Ultimately, our calling is to the lordship of Christ, not any human being. It is out of respect and worship to our Sovereign God that we give respect to those he places over us in life.

A servant-wife trusts. Trust means so much to a man. As a wife encourages and follows the leadership of her husband, that expression of trust becomes a powerful act of love. It says to him, "I believe in you." The solutions for repairing a lack of trust are similar to the solutions that apply to building up a spirit of respect. Trust comes easier when you let your mind dwell on your husband's strengths. Make a list of the ten best decisions you've seen your husband make and thank God for them.

God has called the husband to lead. What if you don't agree with your husband's direction or decisions? Communicate. Share your input and observations. Every wise leader, like a coach, seeks to use the strengths of his team, especially his number one assistant.

It's only possible to trust your husband if your ultimate trust is in the Lord. When decisions are not a matter of obeying or disobeying God, God calls wives to respect and follow the lead of the man he has brought into their lives.

A servant-wife supports. Another effective tool for loving your husband is to back him up. Every man loves to know that his wife not only believes in him and wants to see him succeed but is also willing to help make it happen. A man feels loved when his wife says, "Wherever you go and whatever you do, I'm in. You can count on me."

But a warning is in order. There is a fine line between supporting and mothering. Respect that line. Men love to sense support, but often pull away from unsolicited assistance. If our wives jump in too often or too soon, it can make us feel as if they don't believe in us or respect us.

A servant-wife accepts. Acceptance flows from the gift of unconditional love. A wife may go into marriage with a sincere vow to love her spouse "for better or for worse, till death do us part." And she really means it. But she also figures that long before she faces death, she will have plenty of time to perfect her beloved. The problem is, trying to "fix" him begins to trigger resistance, even anger.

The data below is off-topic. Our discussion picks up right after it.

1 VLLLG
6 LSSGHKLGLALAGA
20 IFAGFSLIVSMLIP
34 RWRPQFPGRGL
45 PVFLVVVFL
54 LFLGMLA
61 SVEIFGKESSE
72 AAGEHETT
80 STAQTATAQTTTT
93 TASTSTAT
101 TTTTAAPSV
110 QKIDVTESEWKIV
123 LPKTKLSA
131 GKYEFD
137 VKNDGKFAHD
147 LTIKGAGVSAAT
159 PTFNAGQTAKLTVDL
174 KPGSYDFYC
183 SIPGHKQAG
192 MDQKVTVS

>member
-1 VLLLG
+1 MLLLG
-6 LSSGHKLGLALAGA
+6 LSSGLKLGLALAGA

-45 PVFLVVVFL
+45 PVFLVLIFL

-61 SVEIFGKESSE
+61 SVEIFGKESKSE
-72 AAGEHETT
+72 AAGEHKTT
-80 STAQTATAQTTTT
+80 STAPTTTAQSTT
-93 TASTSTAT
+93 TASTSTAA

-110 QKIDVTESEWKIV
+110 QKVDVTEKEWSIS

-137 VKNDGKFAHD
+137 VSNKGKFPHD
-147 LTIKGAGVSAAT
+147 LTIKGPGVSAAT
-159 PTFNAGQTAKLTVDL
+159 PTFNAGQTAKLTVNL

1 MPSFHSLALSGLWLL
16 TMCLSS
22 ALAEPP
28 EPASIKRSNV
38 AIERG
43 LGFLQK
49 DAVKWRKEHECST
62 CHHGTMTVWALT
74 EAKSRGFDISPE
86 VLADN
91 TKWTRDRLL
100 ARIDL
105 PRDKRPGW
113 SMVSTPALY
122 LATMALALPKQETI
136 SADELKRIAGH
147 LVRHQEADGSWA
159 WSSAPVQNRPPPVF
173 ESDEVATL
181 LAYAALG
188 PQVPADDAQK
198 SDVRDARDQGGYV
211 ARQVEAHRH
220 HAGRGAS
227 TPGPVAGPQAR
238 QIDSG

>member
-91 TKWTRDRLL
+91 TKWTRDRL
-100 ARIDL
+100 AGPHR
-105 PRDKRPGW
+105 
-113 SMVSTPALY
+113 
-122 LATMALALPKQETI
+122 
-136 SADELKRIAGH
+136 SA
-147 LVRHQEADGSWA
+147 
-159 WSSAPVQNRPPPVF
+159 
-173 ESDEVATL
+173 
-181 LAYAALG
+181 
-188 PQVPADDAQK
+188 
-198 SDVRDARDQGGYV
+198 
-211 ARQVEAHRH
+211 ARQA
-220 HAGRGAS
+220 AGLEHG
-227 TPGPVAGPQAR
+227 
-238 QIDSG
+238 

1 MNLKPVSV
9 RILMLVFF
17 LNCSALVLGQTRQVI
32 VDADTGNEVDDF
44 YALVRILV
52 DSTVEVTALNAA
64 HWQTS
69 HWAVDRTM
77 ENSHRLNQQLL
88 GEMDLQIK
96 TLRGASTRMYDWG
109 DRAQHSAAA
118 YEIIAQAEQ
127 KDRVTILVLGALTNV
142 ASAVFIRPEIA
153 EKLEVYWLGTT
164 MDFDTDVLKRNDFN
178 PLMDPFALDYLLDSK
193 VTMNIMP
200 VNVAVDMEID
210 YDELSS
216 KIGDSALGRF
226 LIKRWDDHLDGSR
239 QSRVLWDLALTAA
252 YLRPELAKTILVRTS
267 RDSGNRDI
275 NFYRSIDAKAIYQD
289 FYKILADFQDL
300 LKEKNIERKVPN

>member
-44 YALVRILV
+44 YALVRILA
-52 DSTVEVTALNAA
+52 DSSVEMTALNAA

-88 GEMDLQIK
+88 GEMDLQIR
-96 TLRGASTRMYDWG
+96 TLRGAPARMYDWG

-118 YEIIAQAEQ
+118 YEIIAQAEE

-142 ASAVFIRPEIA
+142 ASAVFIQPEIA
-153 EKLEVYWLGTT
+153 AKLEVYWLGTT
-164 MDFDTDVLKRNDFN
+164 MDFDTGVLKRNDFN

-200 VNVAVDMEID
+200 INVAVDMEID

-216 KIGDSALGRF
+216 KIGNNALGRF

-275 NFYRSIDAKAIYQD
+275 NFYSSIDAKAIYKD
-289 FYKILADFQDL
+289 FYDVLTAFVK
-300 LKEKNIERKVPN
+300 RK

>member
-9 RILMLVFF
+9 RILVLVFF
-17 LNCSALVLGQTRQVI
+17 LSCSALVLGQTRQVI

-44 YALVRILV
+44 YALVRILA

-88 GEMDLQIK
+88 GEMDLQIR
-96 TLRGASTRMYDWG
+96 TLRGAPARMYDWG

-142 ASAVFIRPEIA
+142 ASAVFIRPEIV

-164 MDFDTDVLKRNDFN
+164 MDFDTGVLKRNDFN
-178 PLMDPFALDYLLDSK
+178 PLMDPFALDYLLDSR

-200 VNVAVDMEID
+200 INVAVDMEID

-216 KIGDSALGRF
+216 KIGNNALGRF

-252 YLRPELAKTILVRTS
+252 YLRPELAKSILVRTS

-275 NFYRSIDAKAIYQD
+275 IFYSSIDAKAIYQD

Does this mean a wife can never mention a concern or a frustration or offer a suggestion for change to her husband? Submission is not silence. God wants to use our spouses to help us grow. Wives—like husbands—are a powerful tool for sanctification. The key is to communicate, not nag. Share your ideas, concerns, fears, or expectations, but then leave it alone. Give God a chance to work and your husband time to change. When the marital atmosphere is full of acceptance, approval, and affirmation, feedback will fall on receptive ears.

A servant-wife admires, appreciates, and is affectionate. Here's a formula for becoming a "Triple A" lover: Admiration plus Appreciation plus Affection. Men yearn for all three. Men are turned on by praise. So wives, never stop admiring your husbands.

Remember that men are drawn to the physical far more than women are. When a man's wife takes the time to make herself look good, it is an expression of love.

For men, affection begins with respectful admiration and builds with sincere appreciation. But it is the sexual relationship with his wife that best says "I love you." Of course, the beauty of this mysterious act of love is that the more you give, the more you're likely to receive. According to God's blueprint, your body belongs to your spouse and his to you. Therefore, work at saying yes to each other. Focus on giving pleasure to each other. And start loving each other—but keep in mind you are indeed different by design.

Adapted from Different By Design by H. Dale Burke (Moody Press, 2000). Used by permission.


Top 10 Ways to show your wife honor

  1. Praise her publicly
  2. Say "thank you" often
  3. Open doors for her
  4. Wait on her joyfully
  5. Wait on her patiently
  6. Seek her opinion
  7. Take her advice
  8. Respect her feelings
  9. Bring her a gift
  10. Listen, listen, listen

Top 10 Ways to show your husband respect

  1. Ask for his opinion
  2. Tell others where he excels
  3. Listen to his ideas
  4. Prepare his favorite meal
  5. Don't mother him
  6. Encourage his interests
  7. Give him time to be alone
  8. Say "thank you" often
  9. Respond to his touch
  10. Let him be himself

Read more articles that highlight writing by Christian women at ChristianityToday.com/Women

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Differences; Gender; Marriage; Stereotypes
Today's Christian Woman, Summer, 2002
Posted September 30, 2008